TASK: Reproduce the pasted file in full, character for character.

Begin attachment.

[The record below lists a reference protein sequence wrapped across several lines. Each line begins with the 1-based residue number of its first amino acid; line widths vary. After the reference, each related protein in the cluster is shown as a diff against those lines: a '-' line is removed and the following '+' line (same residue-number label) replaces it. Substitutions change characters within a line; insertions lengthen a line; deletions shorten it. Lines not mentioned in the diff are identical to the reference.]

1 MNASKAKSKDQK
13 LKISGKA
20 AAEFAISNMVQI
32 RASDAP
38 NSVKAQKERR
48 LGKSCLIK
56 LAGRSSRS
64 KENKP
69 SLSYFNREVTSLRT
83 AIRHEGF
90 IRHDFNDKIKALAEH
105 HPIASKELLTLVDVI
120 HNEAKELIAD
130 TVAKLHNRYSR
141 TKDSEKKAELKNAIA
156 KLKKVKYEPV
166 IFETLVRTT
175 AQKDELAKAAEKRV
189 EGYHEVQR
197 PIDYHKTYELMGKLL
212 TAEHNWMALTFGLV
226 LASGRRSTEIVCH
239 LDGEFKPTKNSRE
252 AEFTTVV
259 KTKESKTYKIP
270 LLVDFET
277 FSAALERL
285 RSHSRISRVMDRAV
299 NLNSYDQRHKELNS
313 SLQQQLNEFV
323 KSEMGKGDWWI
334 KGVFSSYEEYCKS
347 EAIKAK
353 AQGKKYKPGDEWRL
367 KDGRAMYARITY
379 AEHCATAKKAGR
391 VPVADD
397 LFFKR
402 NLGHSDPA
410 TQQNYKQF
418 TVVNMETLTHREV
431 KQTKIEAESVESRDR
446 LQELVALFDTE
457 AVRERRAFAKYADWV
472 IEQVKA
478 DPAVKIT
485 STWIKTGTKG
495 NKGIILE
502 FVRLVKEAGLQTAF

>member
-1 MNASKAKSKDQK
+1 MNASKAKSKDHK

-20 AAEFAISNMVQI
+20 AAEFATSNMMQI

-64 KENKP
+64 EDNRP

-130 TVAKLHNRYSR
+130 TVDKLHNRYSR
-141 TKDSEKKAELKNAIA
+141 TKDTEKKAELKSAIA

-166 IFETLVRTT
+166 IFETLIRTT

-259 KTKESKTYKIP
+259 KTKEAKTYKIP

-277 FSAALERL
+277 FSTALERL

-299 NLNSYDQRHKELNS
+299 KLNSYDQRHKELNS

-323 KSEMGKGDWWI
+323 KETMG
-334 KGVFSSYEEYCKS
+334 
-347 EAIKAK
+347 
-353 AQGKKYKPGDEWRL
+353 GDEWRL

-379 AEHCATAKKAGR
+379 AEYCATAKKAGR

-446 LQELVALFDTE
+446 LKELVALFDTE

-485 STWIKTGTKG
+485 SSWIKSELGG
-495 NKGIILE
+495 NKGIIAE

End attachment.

[The record below lists a reference protein sequence wrapped across several lines. Each line begins with the 1-based residue number of its first amino acid; line widths vary. After the reference, each related protein in the cluster is shown as a diff against those lines: a '-' line is removed and the following '+' line (same residue-number label) replaces it. Substitutions change characters within a line; insertions lengthen a line; deletions shorten it. Lines not mentioned in the diff are identical to the reference.]

1 MNASKAKSKDQK
13 LKISGKA
20 AAEFAISNMVQI
32 RASDAP
38 NSVKAQKERR
48 LGKSCLIK
56 LAGRSSRS
64 KENKP
69 SLSYFNREVTSLRT
83 AIRHEGF
90 IRHDFNDKIKALAEH
105 HPIASKELLTLVDVI
120 HNEAKELIAD
130 TVAKLHNRYSR
141 TKDSEKKAELKNAIA
156 KLKKVKYEPV
166 IFETLVRTT
175 AQKDELAKAAEKRV
189 EGYHEVQR
197 PIDYHKTYELMGKLL
212 TAEHNWMALTFGLV
226 LASGRRSTEIVCH
239 LDGEFKPTKNSRE
252 AEFTTVV
259 KTKESKTYKIP
270 LLVDFET
277 FSAALERL
285 RSHSRISRVMDRAV
299 NLNSYDQRHKELNS
313 SLQQQLNEFV
323 KSEMGKGDWWI
334 KGVFSSYEEYCKS
347 EAIKAK
353 AQGKKYKPGDEWRL
367 KDGRAMYARITY
379 AEHCATAKKAGR
391 VPVADD
397 LFFKR
402 NLGHSDPA
410 TQQNYKQF
418 TVVNMETLTHREV
431 KQTKIEAESVESRDR
446 LQELVALFDTE
457 AVRERRAFAKYADWV
472 IEQVKA
478 DPAVKIT
485 STWIKTGTKG
495 NKGIILE
502 FVRLVKEAGLQTAF

>member
-1 MNASKAKSKDQK
+1 MNASKAKSKDHK

-20 AAEFAISNMVQI
+20 AAEFATSNMMQI

-64 KENKP
+64 EDNRP

-130 TVAKLHNRYSR
+130 TVDKLHNRYSR
-141 TKDSEKKAELKNAIA
+141 TKDTEKKAELKSAIA

-166 IFETLVRTT
+166 IFETLIRTT

-259 KTKESKTYKIP
+259 KTKEAKTYKIP

-277 FSAALERL
+277 FSTALERL

-299 NLNSYDQRHKELNS
+299 KLNSYDQRHKELNS

-323 KSEMGKGDWWI
+323 KETMG
-334 KGVFSSYEEYCKS
+334 
-347 EAIKAK
+347 
-353 AQGKKYKPGDEWRL
+353 GDEWRL

-379 AEHCATAKKAGR
+379 AEYCATAKKAGR

-446 LQELVALFDTE
+446 LKELVALFDTE

-485 STWIKTGTKG
+485 SSWIKSELGG
-495 NKGIILE
+495 NKGIIAE